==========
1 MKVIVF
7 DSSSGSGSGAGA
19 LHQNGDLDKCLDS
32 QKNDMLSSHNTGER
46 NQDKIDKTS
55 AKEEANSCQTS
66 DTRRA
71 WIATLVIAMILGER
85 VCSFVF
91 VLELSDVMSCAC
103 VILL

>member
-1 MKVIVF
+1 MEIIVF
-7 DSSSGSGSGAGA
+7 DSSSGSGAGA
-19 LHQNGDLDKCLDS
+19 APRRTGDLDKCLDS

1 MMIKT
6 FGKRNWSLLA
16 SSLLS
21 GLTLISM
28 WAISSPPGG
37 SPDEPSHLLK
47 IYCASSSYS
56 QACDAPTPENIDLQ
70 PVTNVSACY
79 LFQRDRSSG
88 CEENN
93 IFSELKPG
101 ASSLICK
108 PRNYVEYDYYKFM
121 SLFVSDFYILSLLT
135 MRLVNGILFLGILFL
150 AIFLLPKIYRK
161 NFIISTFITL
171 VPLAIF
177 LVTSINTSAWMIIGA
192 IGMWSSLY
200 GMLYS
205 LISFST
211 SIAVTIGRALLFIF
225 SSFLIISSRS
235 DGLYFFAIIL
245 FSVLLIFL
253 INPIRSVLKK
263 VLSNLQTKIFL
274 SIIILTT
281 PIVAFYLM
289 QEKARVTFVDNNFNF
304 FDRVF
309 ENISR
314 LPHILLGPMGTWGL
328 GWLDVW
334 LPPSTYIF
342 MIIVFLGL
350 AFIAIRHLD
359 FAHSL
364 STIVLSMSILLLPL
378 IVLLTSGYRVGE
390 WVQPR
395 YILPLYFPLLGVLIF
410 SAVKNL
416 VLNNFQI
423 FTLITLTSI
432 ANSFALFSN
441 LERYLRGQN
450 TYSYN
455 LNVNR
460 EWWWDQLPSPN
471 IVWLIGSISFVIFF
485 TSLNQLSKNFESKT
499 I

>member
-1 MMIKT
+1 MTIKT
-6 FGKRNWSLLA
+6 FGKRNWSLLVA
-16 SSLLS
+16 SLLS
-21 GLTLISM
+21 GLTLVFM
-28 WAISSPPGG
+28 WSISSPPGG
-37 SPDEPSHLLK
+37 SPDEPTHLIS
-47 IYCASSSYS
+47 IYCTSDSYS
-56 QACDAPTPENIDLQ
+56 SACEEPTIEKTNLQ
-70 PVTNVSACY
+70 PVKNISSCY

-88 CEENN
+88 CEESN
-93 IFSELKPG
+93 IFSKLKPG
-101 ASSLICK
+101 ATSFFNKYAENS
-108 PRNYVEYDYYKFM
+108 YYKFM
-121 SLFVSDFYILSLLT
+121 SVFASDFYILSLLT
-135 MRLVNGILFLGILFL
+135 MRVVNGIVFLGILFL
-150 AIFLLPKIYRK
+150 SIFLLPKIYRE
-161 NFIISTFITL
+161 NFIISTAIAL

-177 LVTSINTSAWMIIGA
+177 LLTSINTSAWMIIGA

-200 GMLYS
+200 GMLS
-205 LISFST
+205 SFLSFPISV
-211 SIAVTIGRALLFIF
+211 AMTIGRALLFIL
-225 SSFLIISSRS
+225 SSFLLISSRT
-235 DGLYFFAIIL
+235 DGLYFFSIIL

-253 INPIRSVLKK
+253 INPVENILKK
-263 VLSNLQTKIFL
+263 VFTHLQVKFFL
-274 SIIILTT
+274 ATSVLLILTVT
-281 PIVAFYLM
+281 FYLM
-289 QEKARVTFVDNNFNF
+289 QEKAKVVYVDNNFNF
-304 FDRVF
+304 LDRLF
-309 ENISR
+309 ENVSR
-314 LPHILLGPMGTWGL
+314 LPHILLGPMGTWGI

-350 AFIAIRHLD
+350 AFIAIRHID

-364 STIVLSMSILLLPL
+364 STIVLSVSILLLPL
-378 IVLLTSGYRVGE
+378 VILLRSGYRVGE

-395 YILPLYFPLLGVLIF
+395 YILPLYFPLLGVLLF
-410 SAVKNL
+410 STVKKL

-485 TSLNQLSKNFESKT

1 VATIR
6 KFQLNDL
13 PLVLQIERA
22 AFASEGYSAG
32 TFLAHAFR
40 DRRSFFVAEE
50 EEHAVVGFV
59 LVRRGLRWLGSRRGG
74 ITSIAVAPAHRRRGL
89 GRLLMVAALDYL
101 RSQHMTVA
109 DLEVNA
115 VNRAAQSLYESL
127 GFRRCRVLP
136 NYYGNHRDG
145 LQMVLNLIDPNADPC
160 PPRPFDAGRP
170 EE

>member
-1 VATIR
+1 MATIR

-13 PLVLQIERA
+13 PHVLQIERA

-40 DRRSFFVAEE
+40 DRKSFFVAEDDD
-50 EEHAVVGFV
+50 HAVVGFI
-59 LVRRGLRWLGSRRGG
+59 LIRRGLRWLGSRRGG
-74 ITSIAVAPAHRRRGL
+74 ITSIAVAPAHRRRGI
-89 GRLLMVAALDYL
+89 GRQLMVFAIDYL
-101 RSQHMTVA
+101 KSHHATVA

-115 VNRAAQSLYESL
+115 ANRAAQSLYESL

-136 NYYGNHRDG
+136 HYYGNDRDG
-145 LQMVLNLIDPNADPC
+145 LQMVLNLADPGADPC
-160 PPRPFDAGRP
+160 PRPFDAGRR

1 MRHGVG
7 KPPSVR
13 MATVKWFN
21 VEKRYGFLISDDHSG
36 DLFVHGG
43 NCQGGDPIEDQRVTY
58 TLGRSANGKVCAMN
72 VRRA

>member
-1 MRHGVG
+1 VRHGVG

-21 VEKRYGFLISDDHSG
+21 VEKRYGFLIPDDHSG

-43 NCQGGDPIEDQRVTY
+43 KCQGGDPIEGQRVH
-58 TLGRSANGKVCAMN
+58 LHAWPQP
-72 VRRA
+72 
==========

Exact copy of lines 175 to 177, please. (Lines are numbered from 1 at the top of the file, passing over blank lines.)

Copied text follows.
-59 LVRRGLRWLGSRRGG
+59 LIRRGLRWLGSRRGG
-74 ITSIAVAPAHRRRGL